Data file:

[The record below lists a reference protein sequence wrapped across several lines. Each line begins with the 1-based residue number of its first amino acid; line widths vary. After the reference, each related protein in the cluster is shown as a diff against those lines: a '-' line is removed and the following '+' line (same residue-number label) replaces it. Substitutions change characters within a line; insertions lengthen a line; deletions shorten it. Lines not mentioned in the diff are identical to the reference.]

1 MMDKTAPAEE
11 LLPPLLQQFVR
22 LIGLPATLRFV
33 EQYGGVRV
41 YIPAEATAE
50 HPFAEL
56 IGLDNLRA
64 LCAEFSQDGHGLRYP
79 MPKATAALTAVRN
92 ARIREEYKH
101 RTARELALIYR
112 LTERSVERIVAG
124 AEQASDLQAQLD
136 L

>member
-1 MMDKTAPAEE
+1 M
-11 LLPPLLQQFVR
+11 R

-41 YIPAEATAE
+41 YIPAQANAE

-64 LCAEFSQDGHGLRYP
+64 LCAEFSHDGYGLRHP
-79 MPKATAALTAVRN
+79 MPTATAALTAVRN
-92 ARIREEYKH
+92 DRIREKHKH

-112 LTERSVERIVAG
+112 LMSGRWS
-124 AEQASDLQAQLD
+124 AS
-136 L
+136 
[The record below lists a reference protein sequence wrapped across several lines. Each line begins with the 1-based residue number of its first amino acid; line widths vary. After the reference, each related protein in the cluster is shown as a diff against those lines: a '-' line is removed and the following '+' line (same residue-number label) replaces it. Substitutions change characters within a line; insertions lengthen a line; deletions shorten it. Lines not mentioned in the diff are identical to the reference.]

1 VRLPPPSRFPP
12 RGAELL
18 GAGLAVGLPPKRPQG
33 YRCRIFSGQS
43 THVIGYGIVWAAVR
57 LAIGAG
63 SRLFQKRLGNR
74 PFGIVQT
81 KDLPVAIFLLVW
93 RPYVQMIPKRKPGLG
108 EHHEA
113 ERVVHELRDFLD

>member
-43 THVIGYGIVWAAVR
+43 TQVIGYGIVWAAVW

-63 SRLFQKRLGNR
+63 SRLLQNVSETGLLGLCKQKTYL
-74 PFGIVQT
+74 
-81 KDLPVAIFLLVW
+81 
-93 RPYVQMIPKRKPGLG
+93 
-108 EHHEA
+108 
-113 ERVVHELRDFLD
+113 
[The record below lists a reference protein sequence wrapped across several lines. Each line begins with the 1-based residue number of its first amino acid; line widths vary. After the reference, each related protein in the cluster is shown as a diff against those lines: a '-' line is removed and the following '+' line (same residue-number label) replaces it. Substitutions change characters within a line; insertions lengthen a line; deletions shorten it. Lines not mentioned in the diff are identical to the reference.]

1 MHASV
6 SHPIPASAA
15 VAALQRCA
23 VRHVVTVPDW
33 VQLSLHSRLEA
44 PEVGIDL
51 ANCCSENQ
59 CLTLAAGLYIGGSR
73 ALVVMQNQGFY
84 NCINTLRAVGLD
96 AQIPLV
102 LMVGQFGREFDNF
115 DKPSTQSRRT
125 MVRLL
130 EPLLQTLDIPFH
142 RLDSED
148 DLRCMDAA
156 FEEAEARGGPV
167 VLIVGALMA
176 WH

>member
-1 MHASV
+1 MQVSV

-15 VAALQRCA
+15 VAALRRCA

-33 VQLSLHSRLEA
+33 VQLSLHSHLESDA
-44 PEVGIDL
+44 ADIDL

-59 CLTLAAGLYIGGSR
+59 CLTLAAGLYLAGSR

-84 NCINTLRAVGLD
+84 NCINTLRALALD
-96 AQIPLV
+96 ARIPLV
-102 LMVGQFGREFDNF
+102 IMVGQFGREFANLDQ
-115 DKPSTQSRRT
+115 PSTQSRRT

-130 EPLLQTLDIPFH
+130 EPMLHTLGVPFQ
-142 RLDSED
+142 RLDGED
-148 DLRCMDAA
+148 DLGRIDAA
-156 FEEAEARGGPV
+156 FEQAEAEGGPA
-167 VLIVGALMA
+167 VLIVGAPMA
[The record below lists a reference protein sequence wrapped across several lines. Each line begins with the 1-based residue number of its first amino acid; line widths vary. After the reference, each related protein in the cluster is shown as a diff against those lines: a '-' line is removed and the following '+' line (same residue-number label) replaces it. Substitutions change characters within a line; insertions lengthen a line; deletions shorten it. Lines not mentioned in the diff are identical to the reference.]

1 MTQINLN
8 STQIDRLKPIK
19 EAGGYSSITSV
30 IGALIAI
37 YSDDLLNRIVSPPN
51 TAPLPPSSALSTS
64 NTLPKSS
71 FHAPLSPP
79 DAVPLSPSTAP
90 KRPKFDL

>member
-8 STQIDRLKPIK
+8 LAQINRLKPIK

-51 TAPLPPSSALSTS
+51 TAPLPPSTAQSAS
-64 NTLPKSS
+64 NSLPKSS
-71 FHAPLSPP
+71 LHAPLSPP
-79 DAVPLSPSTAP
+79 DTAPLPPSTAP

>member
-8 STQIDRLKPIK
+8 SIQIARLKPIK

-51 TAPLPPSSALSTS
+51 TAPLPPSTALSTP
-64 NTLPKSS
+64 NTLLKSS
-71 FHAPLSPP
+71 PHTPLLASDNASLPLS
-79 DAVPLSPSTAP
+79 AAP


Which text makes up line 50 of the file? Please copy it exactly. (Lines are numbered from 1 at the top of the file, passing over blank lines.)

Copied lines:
+43 TQVIGYGIVWAAVW